86a. חוץ (שמות כ, ו) מלא תשא לא תשא וכל דדמי ליה,ת"ש ר' יהודה אומר כל שהוא מלא תשא ולמטה תשובה מכפרת מלא תשא ולמעלה תשובה תולה ויוה"כ מכפר לא תשא וכל דדמי ליה,ת"ש לפי שנאמר בחורב תשובה ונקה יכול אף לא תשא עמהן ת"ל (שמות לד, ז) לא ינקה יכול אף שאר חייבי לאוין כן ת"ל את שמו שמו הוא דאינו מנקה אבל מנקה שאר חייבי לאוין,תנאי היא דתניא על מה תשובה מכפרת על עשה ועל לא תעשה שניתק לעשה ועל מה תשובה תולה ויוה"כ מכפר על כריתות ועל מיתות בית דין ועל לא תעשה גמור,אמר מר לפי שנאמר בחורב ונקה מנא לן דתניא ר' אלעזר אומר אי אפשר לומר נקה שכבר נאמר לא ינקה ואי אפשר לומר לא ינקה שכבר נאמר נקה הא כיצד מנקה הוא לשבין ואינו מנקה לשאינן שבין,שאל ר' מתיא בן חרש את ר' אלעזר בן עזריה ברומי שמעת ארבע' חלוקי כפרה שהיה רבי ישמעאל דורש אמר שלשה הן ותשובה עם כל אחד ואחד,עבר על עשה ושב אינו זז משם עד שמוחלין לו שנאמר (ירמיהו ג, יד) שובו בנים שובבים עבר על לא תעשה ועשה תשובה תשובה תולה ויוה"כ מכפר שנאמר (ויקרא טז, ל) כי ביום הזה יכפר עליכם מכל חטאתיכם עבר על כריתות ומיתות בית דין ועשה תשובה תשובה ויוה"כ תולין ויסורין ממרקין שנאמר (תהלים פט, לג) ופקדתי בשבט פשעם ובנגעים עונם,אבל מי שיש חילול השם בידו אין לו כח בתשובה לתלות ולא ביוה"כ לכפר ולא ביסורין למרק אלא כולן תולין ומיתה ממרקת שנאמר (ישעיהו כב, יד) ונגלה באזני ה' צבאות אם יכופר העון הזה לכם עד תמותון,היכי דמי חילול השם אמר רב כגון אנא אי שקילנא בישרא מטבחא ולא יהיבנא דמי לאלתר אמר אביי לא שנו אלא באתרא דלא תבעי אבל באתרא דתבעי לית לן בה,אמר רבינא ומתא מחסיא אתרא דתבעי הוא אביי כדשקיל בישרא מתרי שותפי יהיב זוזא להאי וזוזא להאי והדר מקרב להו גבי הדדי ועביד חושבנא,רבי יוחנן אמר כגון אנא דמסגינא ארבע אמות בלא תורה ובלא תפילין יצחק דבי ר' ינאי אמר כל שחביריו מתביישין מחמת שמועתו (היינו חילול השם) אמר רב נחמן בר יצחק כגון דקא אמרי אינשי שרא ליה מריה לפלניא,אביי אמר כדתניא (דברים ו, ה) ואהבת את ה' אלהיך שיהא שם שמים מתאהב על ידך שיהא קורא ושונה ומשמש ת"ח ויהא משאו ומתנו בנחת עם הבריות מה הבריות אומרות עליו אשרי אביו שלמדו תורה אשרי רבו שלמדו תורה אוי להם לבריות שלא למדו תורה פלוני שלמדו תורה ראו כמה נאים דרכיו כמה מתוקנים מעשיו עליו הכתוב אומר (ישעיהו מט, ג) ויאמר לי עבדי אתה ישראל אשר בך אתפאר,אבל מי שקורא ושונה ומשמש ת"ח ואין משאו ומתנו באמונה ואין דבורו בנחת עם הבריות מה הבריות אומרות עליו אוי לו לפלוני שלמד תורה אוי לו לאביו שלמדו תורה אוי לו לרבו שלמדו תורה פלוני שלמד תורה ראו כמה מקולקלין מעשיו וכמה מכוערין דרכיו ועליו הכתוב אומר (יחזקאל לו, כ) באמור להם עם ה' אלה ומארצו יצאו,א"ר חמא (בר) חנינא גדולה תשובה שמביאה רפאות לעולם שנא' (הושע יד, ה) ארפא משובתם אוהבם נדבה,ר' חמא (בר) חנינא רמי כתיב (ירמיהו ג, יד) שובו בנים שובבים דמעיקרא שובבים אתם וכתיב ארפא משובותיכם לא קשיא כאן מאהבה כאן מיראה,רב יהודה רמי כתיב שובו בנים שובבים ארפא משובותיכם וכתיב (ירמיהו ג, יד) (הנה) אנכי בעלתי בכם ולקחתי אתכם אחד מעיר ושנים ממשפחה ל"ק כאן מאהבה או מיראה כאן ע"י יסורין אמר רבי לוי גדולה תשובה שמגעת עד כסא הכבוד שנא' (הושע יד, ב) שובה ישראל עד ה' אלהיך 86a. bexcept for: “You shall not takethe name of the Lord, your God, in vain” (Exodus 20:7), about which the Torah states: “For God will not absolve him who takes His name in vain” (Exodus 20:7). The Gemara answers: It is not that this is the only negative mitzva that is not a minor transgression; rather, it is: b“You shall not takethe name of the Lord, your God, in vain” band anyprohibition bsimilar to it,meaning all severe prohibitions that carry punishment by a court.,The Gemara proposes: bComeand bhearfrom that which was taught: bRabbi Yehuda says:For banysin bfrom “You shall not takethe name of the Lord, your God, in vain” band below,i.e., prohibitions less severe than that, brepentance atones.For any sin bfrom “You shall not takethe name of the Lord, your God, in vain” band above, repentance suspendspunishment band Yom Kippur atones.The Gemara rejects this: This does not constitute proof either, since one could say that it is referring to: b“You shall not takethe name of the Lord, your God, in vain” band anything similar to it. /b, bComeand bhearfrom a different source that was taught: bSince it was stated at Horebwith regard to brepentance: “Absolve,”one bmighthave thought that beventhe transgression of: b“You shall not takethe name of the Lord, your God, in vain” is included bamong them;therefore, bthe verses states: “Will not absolve”(Exodus 20:6). One bmighthave thought this is balsotrue bfor those who are liablefor violating ball other prohibitions;therefore, bthe verse states: “His name.”God bdoes not absolve the onewho disrespects bHis name, but He absolves those who are liablefor violating ball other prohibitionsand repent. This is proof that those who violate all other prohibitions are not comparable to one who violates: “You shall not take the name of the Lord, your God, in vain.”,The Gemara answers: bThis isa dispute between itanna’im /i, as it was taughtin a ibaraita /i: bFor what does repentance atone?It atones bfor a positivemitzva band for a negativemitzva that can be rectified bthrough a positive mitzva. And for what does repentance suspendpunishment band Yom Kippur atone?It is bforsins punishable by ikaret /i, and forsins punishable by the bdeathpenalty from the earthly bcourt, and for full-fledged negativemitzvot. This indicates that there is a itannawho distinguishes between prohibitions that warrant lashes and those that do not. Therefore, there is a tannaitic dispute as to whether or not prohibitions that warrant punishment by the courts can be rectified by repentance alone.,§ Since the Gemara cited this ibaraita /i, it now clarifies part of it. bThe Master said: Since it was stated at Horebwith regard to repentance: b“Absolve.”The Gemara asks: bFrom where do wederive this concept that repentance was mentioned there? The Gemara answers: bAs it was taughtin a ibaraitathat bRabbi Elazar says: It is not possible to say “absolve”(Exodus 34:7) about all transgressions, since b“will not absolve” is already stated(Exodus 34:7). bAnd it is not possible to say “will not absolve,”since b“absolve” is already stated. How so?The Holy One, Blessed be He, babsolves those who repent and does not absolve those who do not repent.Therefore, both “repentance” and “absolve” were mentioned at Horeb.,Furthermore, with regard to the topic of repentance, bRabbi Matya ben Ḥarash asked Rabbi Elazar ben Azaryawhen Rabbi Elazar was bin Rome: Have you heardthe teaching that there are bfour distinctionsin the process bof atonement that Rabbi Yishmael would derive? He said to him: They arenot four but bthreedistinctions, band repentanceis necessary bwith each one. /b,These are the categories: If bone violates a positivemitzva band repents, he is forgiven even before he movesfrom his place, i.e. immediately, bas it is stated: “Return, you backsliding children,I will heal your backsliding” (Jeremiah 3:22), implying that when one repents he is immediately forgiven. If bone violates a prohibition and repents, repentance suspendshis punishment band Yom Kippur atonesfor his sin, bas it is stated: “For on this day shall atonement be made for you,to purify you bfrom all your sins”(Leviticus 16:30). If bone commitsa transgression that warrants ikaretora sin punishable by bdeathfrom the earthly bcourt andthen brepents, repentance and Yom Kippur suspendhis punishment, band suffering absolvesand completes the atonement, bas it is stated: “Then will I visit their transgression with the rod, and their iniquity with strokes”(Psalms 89:33)., bButin the case of bone who hascaused bdesecration ofGod’s bname, his repentance has no power to suspendpunishment, bnor does Yom Kippurhave power bto atonefor his sin, bnor does sufferingalone have power bto absolvehim. bRather, all these suspendpunishment, band death absolveshim, bas it is stated: “And the Lord of Hosts revealed Himself to my ears: This iniquity shall not be atoned for until you die”(Isaiah 22:14).,§ The Gemara asks: bWhat are the circumstancesthat cause bdesecration ofGod’s bname? Rav said: For example,in the case of someone like bme,since I am an important public figure, bif I take meat from a butcher and do not give him money immediately,people are likely to think that I did not mean to pay at all. They would consider me a thief and learn from my behavior that one is permitted to steal. bAbaye said: They taught thisstatement of Rav bonly in a place where they do not askfor the money, where it is not customary for the butcher himself to come and collect payment from the customer. When the customer does not pay immediately, people may suspect him of theft. bBut in a place where they askfor the money from the customer some time later, bwe have noproblem bwithdoing this. Since everyone understands he is buying on credit, he is not desecrating God’s name., bRavina said:My native bcityof bMeḥasya is a place where they askfor and collect the money. The Gemara relates that bwhen Abaye bought meat from two partners, he would give the money to this one and the money to this one,so that each would know that he had paid. bAnd afterward he would bring them together and perform the calculationto see whether he received his change., bRabbi Yoḥa said:What is an example of desecration of God’s name? bFor example,someone like bme, ifI would bwalk four cubits without Torah and without phylacteries,and the onlookers did not know that it is only on account of my body’s weakness, that would be a desecration of God’s name. bYitzḥak from the school of Rabbi Yannai said: Anycase when bone’s friends are embarrassed on account of his reputation,meaning his friends are embarrassed due to things they hear about him, bthis is a desecration ofGod’s bname. Rav Naḥman bar Yitzḥak said:One creates a profanation of God’s name, bfor example, when people sayabout him: bMay his Master forgive so-and-sofor the sins he has done., bAbaye said: As it was taughtin a ibaraitathat it is stated: b“And you shall love the Lord your God”(Deuteronomy 6:5), which means bthat you shall make the name of Heaven beloved.How should one do so? One should do so bin that heshould breadTorah, band learnMishna, band serve Torah scholars, and he should be pleasant with people in his business transactions. What do people say aboutsuch a person? bFortunate is his father who taught him Torah, fortunate is his teacher who taught him Torah, woe to the people who have not studied Torah. So-and-so, who taught him Torah, see how pleasant are his ways, how proper are his deeds. The verse states about himand others like him: b“You are My servant, Israel, in whom I will be glorified”(Isaiah 49:3)., bBut one who readsTorah, band learnsMishna, band serves Torah scholars, but his business practices are notdone bfaithfully, and he does not speak pleasantly with other people, what do people say about him? Woe to so-and-so who studied Torah, woe to his father who taught him Torah, woe to his teacher who taught him Torah. So-and-so who studied Torah, see how destructive are his deeds, and how ugly are his ways. About himand others like him bthe verse statesthat the gentiles will say: b“Men said of them: These are the people of the Lord, yet they had to leave His land”(Ezekiel 36:20). Through their sins and subsequent exile, such people have desecrated the name of God.,§ Further on the topic of repentance, bRabbi Ḥama bar Ḥanina said: Great is repentance, as it brings healing to the world, as it is stated: “I will heal their backsliding, I will love them freely”(Hosea 14:5), which teaches that repentance from sin brings healing., bRabbi Ḥama bar Ḥanina raised a contradictionbetween two verses. bIt is writtenin one verse: b“Return, you backsliding children”(Jeremiah 3:14), implying that binitiallywhen you sinned, it was only because byou were backsliding,i.e., rebelling. It was merely an act of immaturity and foolishness and could be ignored as if it had never happened. bBut it is written: “I will heal your backsliding”(Jeremiah 3:22), implying that He will heal the sin from this point onward, and that they are still sinners. He resolved this contradiction, explaining that this is bnot difficult: Here,where everything is forgiven as if the Jewish people never sinned, it is referring to repentance bout of love; there,where the sin is still remembered despite the forgiveness and repentance, it is referring to repentance bout of fear. /b,Similarly, bRabbi Yehuda raised a contradictionbetween two verses. bIt is written: “Return, you backsliding children I will heal your backsliding”(Jeremiah 3:22), implying that anyone can achieve healing, which is dependent only on repentance. But it also states: “Return, O backsliding children, says the Lord, bfor I am a lord to you, and I will take you one from a city, and two from a family”(Jeremiah 3:14), implying that repentance is available only to certain individuals. He resolved the contradiction and explained that this is bnot difficult: Here,it is referring to repentance bout of love or fear,which few people achieve; bthere,it referring is repentance bthrough suffering,as everyone has thoughts of repentance when they suffer. bRabbi Levi said: Great is repentance, as it reaches the heavenly throne, as it is stated: “Return, Israel, to the Lord your God”(Hosea 14:2). This implies that repentance literally reaches to God.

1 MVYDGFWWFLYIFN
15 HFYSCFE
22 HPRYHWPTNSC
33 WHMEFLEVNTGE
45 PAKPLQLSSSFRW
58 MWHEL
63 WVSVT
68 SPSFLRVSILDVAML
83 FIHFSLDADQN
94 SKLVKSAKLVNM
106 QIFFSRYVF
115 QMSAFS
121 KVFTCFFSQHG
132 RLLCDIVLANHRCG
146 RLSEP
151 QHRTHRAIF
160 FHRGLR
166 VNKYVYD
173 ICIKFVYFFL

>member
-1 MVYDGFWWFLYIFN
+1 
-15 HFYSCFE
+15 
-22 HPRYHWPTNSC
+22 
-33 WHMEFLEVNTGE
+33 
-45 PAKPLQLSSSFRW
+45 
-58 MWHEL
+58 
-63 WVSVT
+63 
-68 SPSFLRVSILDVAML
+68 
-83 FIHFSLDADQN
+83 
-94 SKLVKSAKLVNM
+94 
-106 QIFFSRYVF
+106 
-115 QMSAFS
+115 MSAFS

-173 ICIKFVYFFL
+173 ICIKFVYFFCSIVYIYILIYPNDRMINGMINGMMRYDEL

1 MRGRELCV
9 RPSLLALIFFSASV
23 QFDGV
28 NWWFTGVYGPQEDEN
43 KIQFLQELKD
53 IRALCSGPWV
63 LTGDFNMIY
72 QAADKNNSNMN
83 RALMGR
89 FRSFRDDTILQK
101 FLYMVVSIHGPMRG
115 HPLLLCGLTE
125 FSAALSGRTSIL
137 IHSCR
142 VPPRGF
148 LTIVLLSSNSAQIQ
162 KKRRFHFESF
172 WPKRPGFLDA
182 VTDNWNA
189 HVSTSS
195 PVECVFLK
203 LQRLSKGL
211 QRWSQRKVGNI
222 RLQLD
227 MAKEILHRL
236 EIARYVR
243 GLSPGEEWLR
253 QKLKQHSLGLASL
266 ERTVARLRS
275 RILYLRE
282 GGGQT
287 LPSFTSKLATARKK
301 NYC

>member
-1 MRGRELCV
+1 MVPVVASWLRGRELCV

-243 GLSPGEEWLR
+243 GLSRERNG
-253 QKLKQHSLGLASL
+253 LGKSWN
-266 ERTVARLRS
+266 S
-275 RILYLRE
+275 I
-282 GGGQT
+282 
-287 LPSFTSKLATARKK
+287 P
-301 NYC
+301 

39. Anon., 4 Ezra, 13.30-13.31